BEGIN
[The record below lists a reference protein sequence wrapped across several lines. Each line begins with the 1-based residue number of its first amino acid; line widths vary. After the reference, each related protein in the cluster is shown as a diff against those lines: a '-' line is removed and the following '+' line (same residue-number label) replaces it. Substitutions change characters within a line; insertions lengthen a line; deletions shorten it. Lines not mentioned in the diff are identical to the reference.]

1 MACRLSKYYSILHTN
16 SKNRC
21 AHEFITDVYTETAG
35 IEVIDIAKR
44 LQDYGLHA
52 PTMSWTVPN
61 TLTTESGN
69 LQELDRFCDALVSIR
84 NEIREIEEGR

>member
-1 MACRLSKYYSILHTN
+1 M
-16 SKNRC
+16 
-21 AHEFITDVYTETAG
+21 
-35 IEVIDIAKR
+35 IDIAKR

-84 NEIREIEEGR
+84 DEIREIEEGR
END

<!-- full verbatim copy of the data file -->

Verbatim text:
[The record below lists a reference protein sequence wrapped across several lines. Each line begins with the 1-based residue number of its first amino acid; line widths vary. After the reference, each related protein in the cluster is shown as a diff against those lines: a '-' line is removed and the following '+' line (same residue-number label) replaces it. Substitutions change characters within a line; insertions lengthen a line; deletions shorten it. Lines not mentioned in the diff are identical to the reference.]

1 MACRLSKYYSILHTN
16 SKNRC
21 AHEFITDVYTETAG
35 IEVIDIAKR
44 LQDYGLHA
52 PTMSWTVPN
61 TLTTESGN
69 LQELDRFCDALVSIR
84 NEIREIEEGR

>member
-1 MACRLSKYYSILHTN
+1 M
-16 SKNRC
+16 
-21 AHEFITDVYTETAG
+21 
-35 IEVIDIAKR
+35 IDIAKR

-84 NEIREIEEGR
+84 DEIREIEEGR